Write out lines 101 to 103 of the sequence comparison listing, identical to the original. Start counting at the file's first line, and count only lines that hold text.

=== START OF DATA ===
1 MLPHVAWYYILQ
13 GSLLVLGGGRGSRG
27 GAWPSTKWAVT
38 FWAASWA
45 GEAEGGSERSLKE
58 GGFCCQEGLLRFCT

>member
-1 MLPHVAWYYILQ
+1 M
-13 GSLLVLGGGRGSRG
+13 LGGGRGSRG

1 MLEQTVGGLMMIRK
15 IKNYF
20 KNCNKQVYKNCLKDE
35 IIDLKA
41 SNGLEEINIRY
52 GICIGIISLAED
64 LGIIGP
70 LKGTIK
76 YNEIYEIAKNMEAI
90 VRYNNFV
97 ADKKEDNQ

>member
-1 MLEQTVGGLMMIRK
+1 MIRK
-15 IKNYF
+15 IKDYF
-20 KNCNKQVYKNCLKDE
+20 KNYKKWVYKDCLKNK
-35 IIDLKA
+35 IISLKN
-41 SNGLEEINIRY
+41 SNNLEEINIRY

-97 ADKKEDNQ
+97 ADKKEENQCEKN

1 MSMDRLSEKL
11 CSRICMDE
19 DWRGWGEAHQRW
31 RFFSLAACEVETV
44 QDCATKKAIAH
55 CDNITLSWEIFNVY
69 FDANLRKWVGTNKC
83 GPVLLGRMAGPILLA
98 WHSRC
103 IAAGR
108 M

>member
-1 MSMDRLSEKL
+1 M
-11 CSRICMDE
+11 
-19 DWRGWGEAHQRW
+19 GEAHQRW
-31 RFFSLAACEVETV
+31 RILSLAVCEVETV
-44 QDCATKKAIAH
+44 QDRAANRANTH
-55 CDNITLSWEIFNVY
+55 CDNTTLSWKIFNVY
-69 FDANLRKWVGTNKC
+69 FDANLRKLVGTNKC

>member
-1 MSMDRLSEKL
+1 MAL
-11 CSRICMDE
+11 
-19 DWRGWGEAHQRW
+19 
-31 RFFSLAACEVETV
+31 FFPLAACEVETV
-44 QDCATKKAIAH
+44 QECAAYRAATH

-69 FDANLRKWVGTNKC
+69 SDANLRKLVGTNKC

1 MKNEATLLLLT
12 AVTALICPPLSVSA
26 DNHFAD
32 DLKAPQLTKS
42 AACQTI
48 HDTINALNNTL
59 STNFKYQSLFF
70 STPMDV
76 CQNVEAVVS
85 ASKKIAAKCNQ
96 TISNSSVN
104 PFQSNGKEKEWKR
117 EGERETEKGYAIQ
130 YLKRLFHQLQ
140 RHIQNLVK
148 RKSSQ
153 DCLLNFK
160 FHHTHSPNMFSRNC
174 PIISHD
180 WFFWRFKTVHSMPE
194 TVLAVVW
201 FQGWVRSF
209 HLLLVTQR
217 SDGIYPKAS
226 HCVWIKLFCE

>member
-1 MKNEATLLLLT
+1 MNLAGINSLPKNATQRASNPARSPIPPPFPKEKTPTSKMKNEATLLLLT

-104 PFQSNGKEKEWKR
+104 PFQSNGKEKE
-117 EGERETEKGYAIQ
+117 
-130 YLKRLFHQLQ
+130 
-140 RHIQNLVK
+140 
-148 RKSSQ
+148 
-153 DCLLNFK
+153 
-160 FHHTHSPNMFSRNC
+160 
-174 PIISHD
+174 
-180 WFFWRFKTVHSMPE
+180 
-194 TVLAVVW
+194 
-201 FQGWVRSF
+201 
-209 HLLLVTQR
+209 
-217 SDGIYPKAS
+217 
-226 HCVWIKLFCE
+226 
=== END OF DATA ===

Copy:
-1 MKNEATLLLLT
+1 MNLAGINSLPKNATQRASNPARSPIPPPFPKEKTPTSKMKNEATLLLLT

-104 PFQSNGKEKEWKR